Investigators are working to piece together the gunman's motive and plan.
Wearing a military uniform and carrying a semiautomatic pistol and another handgun, the attacker opened fire Thursday afternoon inside a medical processing center where soldiers returning home or about to be sent overseas were waiting to see doctors.
The soldiers do not regularly carry guns on Fort Hood, and so were not armed and able to respond to the gunman. Civilian police officer Kimberly Munley, who according to army officials arrived with her partner within three minutes of reports of gunfire, shot Maj. Nidal Malik Hasan, 39, and put an end to the rampage. Munson was also wounded in the shooting.
During remarks at the White House Friday morning, President Barack Obama says the "whole nation is grieving right now" over the mass killings at Fort Hood. He alsourged people not to jump to conclusions while law enforcement officials gather facts about the shootings.
A woman died overnight from her wounds, raising the toll from Thursday's incident to 13 dead and 30 wounded, said Colonel John Rossi, a spokesman at Fort Hood.
Witnesses said in media interviews that medics at the center tore the clothing of the dead and wounded to make tourniquets and administer first aid.
Much remains unknown about the motive, as Army officials have not been able to question Hasan due to his medical condition. Army spokesman Col. John Rossi declined to speculate as to the motive at a news conference Friday.
Hasan, an American of Jordanian descent, was born in Arlington, Va., and raised there and in Roanoke, Va. He has been described as a devout Muslim, according to the Washington Post.
He received his medical degree from the Uniformed Services University of the Health Sciences in Bethesda, Md., in 2001. He had worked at Walter Reed Army Medical Center treating soldiers returning from Iraq and Afghanistan for six years. But an anonymous official told the Associated Press that Hasan received a poor performance evaluation at Walter Reed. And while he was an intern he had some "difficulties" that required counseling and extra supervision, Dr. Thomas Grieger, who was the training director at the time, told the AP.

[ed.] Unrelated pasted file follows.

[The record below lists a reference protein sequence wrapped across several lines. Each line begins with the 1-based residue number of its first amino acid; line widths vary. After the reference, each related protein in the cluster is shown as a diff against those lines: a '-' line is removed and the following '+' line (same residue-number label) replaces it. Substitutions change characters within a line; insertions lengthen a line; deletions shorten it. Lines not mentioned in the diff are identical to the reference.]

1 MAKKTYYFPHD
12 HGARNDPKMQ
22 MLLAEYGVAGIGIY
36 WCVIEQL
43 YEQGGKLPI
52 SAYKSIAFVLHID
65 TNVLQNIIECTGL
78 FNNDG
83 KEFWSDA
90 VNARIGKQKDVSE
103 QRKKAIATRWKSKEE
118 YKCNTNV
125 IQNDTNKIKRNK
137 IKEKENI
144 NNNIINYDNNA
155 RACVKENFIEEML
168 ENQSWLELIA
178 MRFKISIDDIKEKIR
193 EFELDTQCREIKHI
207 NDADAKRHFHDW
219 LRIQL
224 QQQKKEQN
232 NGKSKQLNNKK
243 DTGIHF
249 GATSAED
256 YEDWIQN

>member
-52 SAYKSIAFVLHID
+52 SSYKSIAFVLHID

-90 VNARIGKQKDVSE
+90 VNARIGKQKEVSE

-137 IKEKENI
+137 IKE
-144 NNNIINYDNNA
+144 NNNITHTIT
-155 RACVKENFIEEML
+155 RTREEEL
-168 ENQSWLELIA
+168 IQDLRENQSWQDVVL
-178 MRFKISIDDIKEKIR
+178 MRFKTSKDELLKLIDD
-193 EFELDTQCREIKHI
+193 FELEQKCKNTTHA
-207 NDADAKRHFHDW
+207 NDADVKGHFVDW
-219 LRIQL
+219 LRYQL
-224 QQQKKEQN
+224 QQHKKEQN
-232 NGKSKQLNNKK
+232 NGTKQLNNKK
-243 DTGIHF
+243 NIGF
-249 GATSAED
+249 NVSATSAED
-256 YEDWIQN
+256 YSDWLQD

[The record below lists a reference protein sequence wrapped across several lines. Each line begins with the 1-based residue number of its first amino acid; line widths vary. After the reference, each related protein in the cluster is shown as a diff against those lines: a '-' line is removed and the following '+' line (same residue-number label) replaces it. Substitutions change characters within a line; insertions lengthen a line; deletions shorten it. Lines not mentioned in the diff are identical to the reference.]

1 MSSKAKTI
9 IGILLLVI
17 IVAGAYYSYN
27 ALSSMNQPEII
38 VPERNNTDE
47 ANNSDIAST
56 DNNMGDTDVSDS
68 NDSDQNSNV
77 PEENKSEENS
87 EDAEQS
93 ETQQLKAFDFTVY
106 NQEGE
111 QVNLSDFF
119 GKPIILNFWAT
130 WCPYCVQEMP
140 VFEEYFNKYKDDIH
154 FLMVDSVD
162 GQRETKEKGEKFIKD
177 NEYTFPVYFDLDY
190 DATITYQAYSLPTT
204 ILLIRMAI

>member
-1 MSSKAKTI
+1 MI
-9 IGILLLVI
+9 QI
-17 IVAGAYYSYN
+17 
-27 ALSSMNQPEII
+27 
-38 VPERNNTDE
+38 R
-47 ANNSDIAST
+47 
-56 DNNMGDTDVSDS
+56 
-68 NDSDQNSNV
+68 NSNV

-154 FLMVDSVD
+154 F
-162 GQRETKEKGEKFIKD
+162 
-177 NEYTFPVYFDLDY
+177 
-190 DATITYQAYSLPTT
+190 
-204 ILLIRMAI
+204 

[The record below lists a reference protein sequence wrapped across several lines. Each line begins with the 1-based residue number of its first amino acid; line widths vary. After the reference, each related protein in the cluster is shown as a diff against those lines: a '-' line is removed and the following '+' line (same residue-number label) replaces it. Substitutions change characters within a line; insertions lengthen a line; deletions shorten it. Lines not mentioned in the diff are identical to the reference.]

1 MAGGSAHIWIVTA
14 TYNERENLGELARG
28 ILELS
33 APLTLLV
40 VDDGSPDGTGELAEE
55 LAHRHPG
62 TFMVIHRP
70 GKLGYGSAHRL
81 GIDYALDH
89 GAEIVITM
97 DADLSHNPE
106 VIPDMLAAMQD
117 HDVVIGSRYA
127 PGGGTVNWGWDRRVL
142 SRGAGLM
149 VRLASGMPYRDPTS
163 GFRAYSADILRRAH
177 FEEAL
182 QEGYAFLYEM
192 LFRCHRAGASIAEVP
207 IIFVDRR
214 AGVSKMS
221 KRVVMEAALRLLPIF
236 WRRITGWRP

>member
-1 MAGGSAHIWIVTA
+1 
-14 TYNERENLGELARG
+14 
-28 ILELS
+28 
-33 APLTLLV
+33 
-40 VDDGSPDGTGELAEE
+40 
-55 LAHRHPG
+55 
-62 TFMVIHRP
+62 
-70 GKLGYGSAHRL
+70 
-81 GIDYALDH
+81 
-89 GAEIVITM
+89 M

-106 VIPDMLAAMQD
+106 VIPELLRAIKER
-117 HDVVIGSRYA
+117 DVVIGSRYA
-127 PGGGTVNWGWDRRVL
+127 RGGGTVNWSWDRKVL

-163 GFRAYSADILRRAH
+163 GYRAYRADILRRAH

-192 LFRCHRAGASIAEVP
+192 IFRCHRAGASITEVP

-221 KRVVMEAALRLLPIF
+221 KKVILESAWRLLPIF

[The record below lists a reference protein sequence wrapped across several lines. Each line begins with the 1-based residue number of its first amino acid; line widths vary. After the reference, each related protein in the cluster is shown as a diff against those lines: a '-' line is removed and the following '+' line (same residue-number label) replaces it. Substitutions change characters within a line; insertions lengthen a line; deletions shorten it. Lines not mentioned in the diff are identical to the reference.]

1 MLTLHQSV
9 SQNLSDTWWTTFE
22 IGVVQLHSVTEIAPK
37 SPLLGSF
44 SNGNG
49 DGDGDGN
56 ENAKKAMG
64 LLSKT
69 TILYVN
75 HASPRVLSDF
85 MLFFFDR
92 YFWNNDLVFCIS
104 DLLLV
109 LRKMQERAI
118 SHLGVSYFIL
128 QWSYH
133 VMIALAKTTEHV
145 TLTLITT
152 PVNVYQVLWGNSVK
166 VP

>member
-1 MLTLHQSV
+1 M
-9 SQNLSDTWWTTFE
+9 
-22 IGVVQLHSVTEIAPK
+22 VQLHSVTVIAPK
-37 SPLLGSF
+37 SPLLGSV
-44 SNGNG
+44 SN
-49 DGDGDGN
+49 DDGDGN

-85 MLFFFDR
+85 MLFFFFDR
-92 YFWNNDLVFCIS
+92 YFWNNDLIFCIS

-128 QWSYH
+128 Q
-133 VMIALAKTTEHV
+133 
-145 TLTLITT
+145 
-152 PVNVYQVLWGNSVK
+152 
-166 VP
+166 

Some sources are reporting that Hasan was opposed to the U.S. involvement in Iraq and Afghanistan, and was upset about recent news that he was to be sent overseas.
In a statement issued by Nader Hasan, a cousin of Nidal Hasan, his family said "we are filled with grief for the families of today's victims. Our family loves America. We are proud of our country, and saddened by today's tragedy."
Hasan's relatives in Northern Virginia later issued another statement calling the actions of their relative "despicable and deplorable."
American Muslim groups issued statements expressing regret over the incident and emphasizing that it appeared to have been carried out by a single disturbed individual.
"Thousands of Arab Americans and American Muslims serve honorably everyday in all four branches of the U.S. military and in the National Guard," the Arab American Institute said, according to news agencies.
Kim Fuller, a spokeswoman for Hasan's family says relatives are reaching out to law enforcement to offer insight. His family said in a statement Friday that his actions don't reflect how they were raised in the U.S.
Officials are investigating how the gunman brought a weapon onto the base, where soldiers do not regularly carry guns but are allowed to own privately registered weapons according to local laws.
"He could have just brought it onto the installation," Col. Rossi said, according to the New York Times.
A widespread investigation by the Army, FBI and other agencies began Thursday night, and the Department of Homeland Security said the Army would take the lead in the investigation. FBI agents are questioning residents of a townhouse complex in Kensington, Md. Where Hasan used to live, and were investigating his home in Killeen, Texas on Friday morning.
Fort Hood, near Killeen, is about 100 miles south of Dallas-Fort Worth, is the largest active duty military post in the U.S. Officials there declared a day of mourning Friday.
Reporter Erica Aguilar of KUT public radio in Austin, Texas, said that security is still tight on the base.
"The lockdown has been lifted but you've got long lines at all the gates trying to get in, because they're making sure everyone is checked," she said.
Listen to Aguilar describe the scene at Fort Hood:
---- Compiled from wire reports and other media sources